Particularly because the same decision was made with the villains. From Grim Reaper to Arnim Zola, the choices for villains reach deep into Marvel mythos without throwing the same, popular choices at us. There’s no Magneto here. There’s neither Doctor Octopus nor Norman Osborn. There’s no Red Skull. There is no (thankfully) oddly incongruous appearance of Venom.
But there is Baron Zemo and the Masters of Evil. And the Leader! And the now super popular MODOK!
And Kang!… Kang the Conqueror!
If you know who these characters are, you need to see how well they’ve translated to TV. If you have no idea what I’m talking about, you need to trust me—there’s an awesome universe waiting to amaze you if you’re willing to deal with a few small issues.
An On-Going Assembly Process - While the show does have issues (like an embarrassing, kid pop theme song), there are two things to keep in mind.
First, it is a kid’s show, so there will be the theme song and other kid-centric moments to deal with (between Black Panther tearing out a villain’s heart and the Reaper cutting down S.H.I.E.L.D. soldiers with his scythe arm [handled in a PG way, sure, but handled well]).
Second, this show is a work in progress, like most animated shows but to a more drastic extent. If you don’t like something (even the theme song) chances are, it’s changed for season two. And even if you did like it, many good elements of the show have been tweaked anyway (including outfits—Iron Man is now rocking a much more modern, Larroca, Stark Resilient suit and Captain America is now in his Ultimate duds).
And along with this, naturally, go the smaller mishaps, like the animation. In the end, all of it is getting better, hopefully leading up to epic quality and (hopefully) more awesome Marvel animated features and shows (like the Hulk VS movies).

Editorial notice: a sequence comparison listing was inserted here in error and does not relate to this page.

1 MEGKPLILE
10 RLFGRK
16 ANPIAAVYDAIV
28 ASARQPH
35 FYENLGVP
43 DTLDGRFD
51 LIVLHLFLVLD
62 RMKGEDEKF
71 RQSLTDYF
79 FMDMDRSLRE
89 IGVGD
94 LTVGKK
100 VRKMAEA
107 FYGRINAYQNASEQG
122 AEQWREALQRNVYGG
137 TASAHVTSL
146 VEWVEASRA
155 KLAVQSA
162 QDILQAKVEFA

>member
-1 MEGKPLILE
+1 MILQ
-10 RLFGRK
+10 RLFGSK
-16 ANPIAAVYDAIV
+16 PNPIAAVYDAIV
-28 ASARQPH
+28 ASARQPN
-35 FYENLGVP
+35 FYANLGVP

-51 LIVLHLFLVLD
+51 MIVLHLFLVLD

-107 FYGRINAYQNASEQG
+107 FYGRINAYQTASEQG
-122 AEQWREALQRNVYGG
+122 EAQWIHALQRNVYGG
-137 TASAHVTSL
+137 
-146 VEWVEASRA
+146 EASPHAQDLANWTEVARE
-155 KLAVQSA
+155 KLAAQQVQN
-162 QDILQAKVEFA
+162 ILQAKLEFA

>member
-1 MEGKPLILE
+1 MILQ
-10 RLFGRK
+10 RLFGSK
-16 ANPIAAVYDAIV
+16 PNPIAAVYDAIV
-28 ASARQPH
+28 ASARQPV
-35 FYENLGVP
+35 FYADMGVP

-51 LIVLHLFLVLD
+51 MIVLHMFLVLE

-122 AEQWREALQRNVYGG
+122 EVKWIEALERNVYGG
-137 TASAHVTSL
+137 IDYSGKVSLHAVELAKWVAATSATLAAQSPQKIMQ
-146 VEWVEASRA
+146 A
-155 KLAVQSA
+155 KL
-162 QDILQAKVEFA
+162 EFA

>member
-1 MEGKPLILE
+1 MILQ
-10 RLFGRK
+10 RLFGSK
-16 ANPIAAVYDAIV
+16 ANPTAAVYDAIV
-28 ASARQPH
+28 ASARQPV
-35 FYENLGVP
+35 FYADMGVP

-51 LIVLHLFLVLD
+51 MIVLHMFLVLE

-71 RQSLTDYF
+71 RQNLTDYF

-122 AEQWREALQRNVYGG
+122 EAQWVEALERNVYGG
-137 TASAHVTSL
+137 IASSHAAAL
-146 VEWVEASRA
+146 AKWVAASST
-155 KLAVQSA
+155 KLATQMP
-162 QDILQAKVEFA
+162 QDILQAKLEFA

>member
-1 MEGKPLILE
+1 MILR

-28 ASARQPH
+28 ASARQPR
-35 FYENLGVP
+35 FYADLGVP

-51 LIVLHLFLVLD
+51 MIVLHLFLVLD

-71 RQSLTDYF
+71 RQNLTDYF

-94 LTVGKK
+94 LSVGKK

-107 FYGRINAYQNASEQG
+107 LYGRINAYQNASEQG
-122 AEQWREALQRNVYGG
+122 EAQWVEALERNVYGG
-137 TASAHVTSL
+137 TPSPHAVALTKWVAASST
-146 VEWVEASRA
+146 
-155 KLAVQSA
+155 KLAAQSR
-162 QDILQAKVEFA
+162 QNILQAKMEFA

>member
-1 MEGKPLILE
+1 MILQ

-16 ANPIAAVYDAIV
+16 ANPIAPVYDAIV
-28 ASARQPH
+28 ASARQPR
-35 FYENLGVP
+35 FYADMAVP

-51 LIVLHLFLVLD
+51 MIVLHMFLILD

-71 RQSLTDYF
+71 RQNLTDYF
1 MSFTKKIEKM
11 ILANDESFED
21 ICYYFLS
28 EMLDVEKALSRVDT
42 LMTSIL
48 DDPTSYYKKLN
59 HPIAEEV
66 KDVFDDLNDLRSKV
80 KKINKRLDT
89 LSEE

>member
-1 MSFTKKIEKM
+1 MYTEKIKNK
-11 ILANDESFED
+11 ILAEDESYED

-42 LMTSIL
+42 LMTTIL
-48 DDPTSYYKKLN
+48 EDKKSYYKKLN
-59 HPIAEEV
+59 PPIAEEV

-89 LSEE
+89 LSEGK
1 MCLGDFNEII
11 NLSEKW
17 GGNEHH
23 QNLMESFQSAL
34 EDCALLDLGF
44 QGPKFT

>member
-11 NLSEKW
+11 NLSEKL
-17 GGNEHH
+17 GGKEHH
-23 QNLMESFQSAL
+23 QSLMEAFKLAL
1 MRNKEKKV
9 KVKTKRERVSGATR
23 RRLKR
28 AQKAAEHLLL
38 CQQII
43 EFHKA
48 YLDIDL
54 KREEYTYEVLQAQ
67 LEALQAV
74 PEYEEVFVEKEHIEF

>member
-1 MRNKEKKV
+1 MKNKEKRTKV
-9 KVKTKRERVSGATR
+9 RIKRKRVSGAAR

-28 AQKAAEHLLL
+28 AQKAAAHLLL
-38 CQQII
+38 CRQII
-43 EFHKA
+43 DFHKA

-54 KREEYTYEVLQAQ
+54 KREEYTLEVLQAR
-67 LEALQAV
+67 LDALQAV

If you find dealing with occasional animation mishaps just too difficult, I dare you to watch “Christmas with the Joker” and preach to me about how things like animation should be absolutely perfect from the get go.
Regardless of those tweaks though, the entertainment value that EMH gives you should honestly be enough to keep you very, very entertained. The team behind it went all out to make something different; something that felt as different from DC animation as Marvel comics are from DC comics (which, I suppose means that if you’re a fanboy, totally stop right here, because there’s not going to be any pleasing you). Yes, there is a bad theme song, but there are insane two / three parters in the middle of season one that honestly make you question what they could possibly do next. Yes, the animation in season one can be a little rough around the edges at first, but there are lots of great character moments and tons of action that’s likely to blow your mind.
And in the end, there will be a solid understanding of the fantastic, odd mash of a team that the Avengers are.
And you’ll have something to tide you over until and after The Avengers on May4th.